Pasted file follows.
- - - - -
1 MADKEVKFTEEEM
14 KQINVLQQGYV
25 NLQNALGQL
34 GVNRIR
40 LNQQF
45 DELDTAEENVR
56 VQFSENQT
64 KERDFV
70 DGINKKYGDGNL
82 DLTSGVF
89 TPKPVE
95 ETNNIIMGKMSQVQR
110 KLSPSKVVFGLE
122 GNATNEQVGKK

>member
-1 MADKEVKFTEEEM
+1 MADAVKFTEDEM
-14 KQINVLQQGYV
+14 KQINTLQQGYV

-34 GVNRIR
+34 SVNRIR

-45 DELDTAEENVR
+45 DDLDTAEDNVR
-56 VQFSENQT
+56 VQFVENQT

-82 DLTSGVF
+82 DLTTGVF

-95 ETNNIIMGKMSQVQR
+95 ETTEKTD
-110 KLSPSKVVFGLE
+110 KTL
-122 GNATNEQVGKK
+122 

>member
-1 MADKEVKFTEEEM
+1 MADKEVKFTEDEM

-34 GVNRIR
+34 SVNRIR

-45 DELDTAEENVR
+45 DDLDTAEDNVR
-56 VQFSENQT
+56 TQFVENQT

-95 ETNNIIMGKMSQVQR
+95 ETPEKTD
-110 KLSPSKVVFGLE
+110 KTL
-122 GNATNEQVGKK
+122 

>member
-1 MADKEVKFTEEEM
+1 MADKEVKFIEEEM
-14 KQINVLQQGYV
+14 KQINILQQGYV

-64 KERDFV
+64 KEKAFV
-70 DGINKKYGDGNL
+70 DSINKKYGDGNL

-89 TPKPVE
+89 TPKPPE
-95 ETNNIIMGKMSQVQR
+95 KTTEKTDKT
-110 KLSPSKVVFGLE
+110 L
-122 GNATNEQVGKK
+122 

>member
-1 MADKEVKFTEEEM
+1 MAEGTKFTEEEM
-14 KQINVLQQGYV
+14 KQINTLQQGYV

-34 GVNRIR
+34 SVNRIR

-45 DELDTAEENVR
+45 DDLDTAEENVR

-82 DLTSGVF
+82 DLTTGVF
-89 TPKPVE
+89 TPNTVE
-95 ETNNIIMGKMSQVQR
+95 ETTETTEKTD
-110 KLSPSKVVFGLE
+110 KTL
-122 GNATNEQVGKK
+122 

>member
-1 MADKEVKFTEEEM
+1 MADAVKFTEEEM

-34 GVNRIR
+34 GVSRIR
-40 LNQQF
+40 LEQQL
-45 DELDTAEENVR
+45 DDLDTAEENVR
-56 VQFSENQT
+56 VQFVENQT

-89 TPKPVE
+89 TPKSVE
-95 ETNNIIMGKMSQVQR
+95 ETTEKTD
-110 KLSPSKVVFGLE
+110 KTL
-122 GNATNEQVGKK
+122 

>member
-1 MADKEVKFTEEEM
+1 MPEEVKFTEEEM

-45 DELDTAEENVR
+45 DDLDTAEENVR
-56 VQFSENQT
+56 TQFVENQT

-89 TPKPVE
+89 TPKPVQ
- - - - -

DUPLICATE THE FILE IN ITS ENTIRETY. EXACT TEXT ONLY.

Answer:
1 MADKEVKFTEEEM
14 KQINVLQQGYV
25 NLQNALGQL
34 GVNRIR
40 LNQQF
45 DELDTAEENVR
56 VQFSENQT
64 KERDFV
70 DGINKKYGDGNL
82 DLTSGVF
89 TPKPVE
95 ETNNIIMGKMSQVQR
110 KLSPSKVVFGLE
122 GNATNEQVGKK

>member
-1 MADKEVKFTEEEM
+1 MADAVKFTEDEM
-14 KQINVLQQGYV
+14 KQINTLQQGYV

-34 GVNRIR
+34 SVNRIR

-45 DELDTAEENVR
+45 DDLDTAEDNVR
-56 VQFSENQT
+56 VQFVENQT

-82 DLTSGVF
+82 DLTTGVF

-95 ETNNIIMGKMSQVQR
+95 ETTEKTD
-110 KLSPSKVVFGLE
+110 KTL
-122 GNATNEQVGKK
+122 

>member
-1 MADKEVKFTEEEM
+1 MADKEVKFTEDEM

-34 GVNRIR
+34 SVNRIR

-45 DELDTAEENVR
+45 DDLDTAEDNVR
-56 VQFSENQT
+56 TQFVENQT

-95 ETNNIIMGKMSQVQR
+95 ETPEKTD
-110 KLSPSKVVFGLE
+110 KTL
-122 GNATNEQVGKK
+122 

>member
-1 MADKEVKFTEEEM
+1 MADKEVKFIEEEM
-14 KQINVLQQGYV
+14 KQINILQQGYV

-64 KERDFV
+64 KEKAFV
-70 DGINKKYGDGNL
+70 DSINKKYGDGNL

-89 TPKPVE
+89 TPKPPE
-95 ETNNIIMGKMSQVQR
+95 KTTEKTDKT
-110 KLSPSKVVFGLE
+110 L
-122 GNATNEQVGKK
+122 

>member
-1 MADKEVKFTEEEM
+1 MAEGTKFTEEEM
-14 KQINVLQQGYV
+14 KQINTLQQGYV

-34 GVNRIR
+34 SVNRIR

-45 DELDTAEENVR
+45 DDLDTAEENVR

-82 DLTSGVF
+82 DLTTGVF
-89 TPKPVE
+89 TPNTVE
-95 ETNNIIMGKMSQVQR
+95 ETTETTEKTD
-110 KLSPSKVVFGLE
+110 KTL
-122 GNATNEQVGKK
+122 

>member
-1 MADKEVKFTEEEM
+1 MADAVKFTEEEM

-34 GVNRIR
+34 GVSRIR
-40 LNQQF
+40 LEQQL
-45 DELDTAEENVR
+45 DDLDTAEENVR
-56 VQFSENQT
+56 VQFVENQT

-89 TPKPVE
+89 TPKSVE
-95 ETNNIIMGKMSQVQR
+95 ETTEKTD
-110 KLSPSKVVFGLE
+110 KTL
-122 GNATNEQVGKK
+122 

>member
-1 MADKEVKFTEEEM
+1 MPEEVKFTEEEM

-45 DELDTAEENVR
+45 DDLDTAEENVR
-56 VQFSENQT
+56 TQFVENQT

-89 TPKPVE
+89 TPKPVQ